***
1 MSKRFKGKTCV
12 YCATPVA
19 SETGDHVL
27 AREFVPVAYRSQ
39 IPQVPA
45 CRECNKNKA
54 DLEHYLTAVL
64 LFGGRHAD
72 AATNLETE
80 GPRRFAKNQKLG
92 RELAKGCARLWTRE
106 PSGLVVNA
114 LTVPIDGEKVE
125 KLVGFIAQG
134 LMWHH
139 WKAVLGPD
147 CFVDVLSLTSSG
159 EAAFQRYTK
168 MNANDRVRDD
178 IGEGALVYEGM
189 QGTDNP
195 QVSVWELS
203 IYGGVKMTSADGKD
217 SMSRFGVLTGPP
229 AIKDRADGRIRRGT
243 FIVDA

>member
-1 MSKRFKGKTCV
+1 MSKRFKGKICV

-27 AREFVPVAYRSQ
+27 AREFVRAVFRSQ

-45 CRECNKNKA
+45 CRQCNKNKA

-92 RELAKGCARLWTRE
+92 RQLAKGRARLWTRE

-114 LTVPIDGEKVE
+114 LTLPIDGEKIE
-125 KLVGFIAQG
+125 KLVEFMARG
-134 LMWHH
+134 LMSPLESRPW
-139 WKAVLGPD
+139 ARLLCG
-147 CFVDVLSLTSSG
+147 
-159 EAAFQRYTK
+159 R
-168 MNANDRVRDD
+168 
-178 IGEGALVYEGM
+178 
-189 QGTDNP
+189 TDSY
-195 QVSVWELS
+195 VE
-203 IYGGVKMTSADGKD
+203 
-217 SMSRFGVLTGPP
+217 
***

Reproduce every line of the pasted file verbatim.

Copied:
1 MSKRFKGKTCV
12 YCATPVA
19 SETGDHVL
27 AREFVPVAYRSQ
39 IPQVPA
45 CRECNKNKA
54 DLEHYLTAVL
64 LFGGRHAD
72 AATNLETE
80 GPRRFAKNQKLG
92 RELAKGCARLWTRE
106 PSGLVVNA
114 LTVPIDGEKVE
125 KLVGFIAQG
134 LMWHH
139 WKAVLGPD
147 CFVDVLSLTSSG
159 EAAFQRYTK
168 MNANDRVRDD
178 IGEGALVYEGM
189 QGTDNP
195 QVSVWELS
203 IYGGVKMTSADGKD
217 SMSRFGVLTGPP
229 AIKDRADGRIRRGT
243 FIVDA

>member
-1 MSKRFKGKTCV
+1 MSKRFKGKICV

-27 AREFVPVAYRSQ
+27 AREFVRAVFRSQ

-45 CRECNKNKA
+45 CRQCNKNKA

-92 RELAKGCARLWTRE
+92 RQLAKGRARLWTRE

-114 LTVPIDGEKVE
+114 LTLPIDGEKIE
-125 KLVGFIAQG
+125 KLVEFMARG
-134 LMWHH
+134 LMSPLESRPW
-139 WKAVLGPD
+139 ARLLCG
-147 CFVDVLSLTSSG
+147 
-159 EAAFQRYTK
+159 R
-168 MNANDRVRDD
+168 
-178 IGEGALVYEGM
+178 
-189 QGTDNP
+189 TDSY
-195 QVSVWELS
+195 VE
-203 IYGGVKMTSADGKD
+203 
-217 SMSRFGVLTGPP
+217 